The project explores the flows of radioactive material in the landscape of Fukushima, Japan. This material is constantly migrating: Naturally by nature's dispersion through forests and rivers, and artificially by the operation of decontamination which involves removal of the top soil and storing it.
By challenging the problematic of temporarily storing the soil a new way of inhabitation is proposed. Manipulating the site condition is done through an architecture that enables not only inhabitation but cultivation of the land, as well as creates a sustainable future for the community.
The project is based on a field trip to Fukushima, Japan.
In March 2011 the Great Tohoku earthquake and tsunami hit the Northeastern coast of Japan and swept away the lives of more than 15,000 people.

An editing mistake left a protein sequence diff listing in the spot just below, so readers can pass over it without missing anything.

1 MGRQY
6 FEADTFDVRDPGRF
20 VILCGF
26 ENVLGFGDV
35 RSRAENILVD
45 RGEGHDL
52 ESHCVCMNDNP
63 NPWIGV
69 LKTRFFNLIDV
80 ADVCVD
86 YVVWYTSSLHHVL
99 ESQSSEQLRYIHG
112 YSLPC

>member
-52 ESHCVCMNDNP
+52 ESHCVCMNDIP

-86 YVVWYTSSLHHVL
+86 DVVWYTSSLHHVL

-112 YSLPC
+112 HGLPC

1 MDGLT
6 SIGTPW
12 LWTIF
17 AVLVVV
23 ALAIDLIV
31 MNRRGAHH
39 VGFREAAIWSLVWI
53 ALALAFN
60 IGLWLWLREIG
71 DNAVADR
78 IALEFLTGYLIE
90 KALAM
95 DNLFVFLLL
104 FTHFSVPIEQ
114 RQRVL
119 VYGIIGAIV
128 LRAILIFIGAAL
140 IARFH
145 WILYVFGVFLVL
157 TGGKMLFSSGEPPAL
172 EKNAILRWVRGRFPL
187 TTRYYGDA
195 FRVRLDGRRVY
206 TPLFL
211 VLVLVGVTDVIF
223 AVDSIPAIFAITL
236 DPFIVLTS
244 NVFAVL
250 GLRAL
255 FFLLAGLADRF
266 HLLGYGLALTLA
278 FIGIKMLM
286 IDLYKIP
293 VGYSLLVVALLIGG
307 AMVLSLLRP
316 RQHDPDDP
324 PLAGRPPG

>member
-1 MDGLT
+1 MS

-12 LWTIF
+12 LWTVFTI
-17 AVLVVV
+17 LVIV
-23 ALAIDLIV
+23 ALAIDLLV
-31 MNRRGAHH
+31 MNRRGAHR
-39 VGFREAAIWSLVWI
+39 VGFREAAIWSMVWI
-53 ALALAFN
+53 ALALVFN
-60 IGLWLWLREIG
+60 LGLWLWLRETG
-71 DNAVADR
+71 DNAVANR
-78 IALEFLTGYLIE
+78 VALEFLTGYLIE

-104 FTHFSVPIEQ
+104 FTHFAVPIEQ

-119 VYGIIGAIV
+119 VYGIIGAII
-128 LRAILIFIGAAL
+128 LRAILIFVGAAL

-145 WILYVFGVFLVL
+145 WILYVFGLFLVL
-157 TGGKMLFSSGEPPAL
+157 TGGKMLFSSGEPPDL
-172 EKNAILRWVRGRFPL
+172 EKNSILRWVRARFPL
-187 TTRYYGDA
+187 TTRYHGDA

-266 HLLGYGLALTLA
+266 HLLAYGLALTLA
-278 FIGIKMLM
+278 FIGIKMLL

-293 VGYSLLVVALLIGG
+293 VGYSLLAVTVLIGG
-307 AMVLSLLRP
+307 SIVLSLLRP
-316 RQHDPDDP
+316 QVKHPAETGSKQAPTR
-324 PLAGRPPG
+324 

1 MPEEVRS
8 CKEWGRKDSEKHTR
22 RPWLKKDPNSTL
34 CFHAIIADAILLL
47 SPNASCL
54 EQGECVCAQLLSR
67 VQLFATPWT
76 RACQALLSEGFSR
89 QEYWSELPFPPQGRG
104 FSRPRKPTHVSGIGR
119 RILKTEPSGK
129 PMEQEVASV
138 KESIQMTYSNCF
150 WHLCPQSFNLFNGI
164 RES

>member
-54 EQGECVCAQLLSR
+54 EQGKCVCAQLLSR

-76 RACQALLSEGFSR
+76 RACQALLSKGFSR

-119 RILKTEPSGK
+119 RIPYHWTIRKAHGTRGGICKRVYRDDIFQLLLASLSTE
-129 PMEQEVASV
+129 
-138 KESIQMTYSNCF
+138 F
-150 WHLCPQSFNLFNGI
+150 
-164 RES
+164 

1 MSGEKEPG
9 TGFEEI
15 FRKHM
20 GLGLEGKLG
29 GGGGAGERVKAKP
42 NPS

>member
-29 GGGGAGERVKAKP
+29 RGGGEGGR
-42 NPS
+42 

On the Fukushima coast, the Daiichi nuclear power plant was inundated by the tsunami waves which destroyed the reactors' cooling systems and led to several meltdowns and hydrogen explosions.
Radioactive material was thus dispersed across the Fukushima landscape and forced people as far as 60 kilometres from the plant to evacuate.
Fukushima became an anti-landscape, hostile to human inhabitation with zones and fenced off areas, abandonment and decay.
The final proposal is informed by research on three topics: Decontamination (artificial waste migration), sedimentation (natural waste migration) and deposition.
To be continued...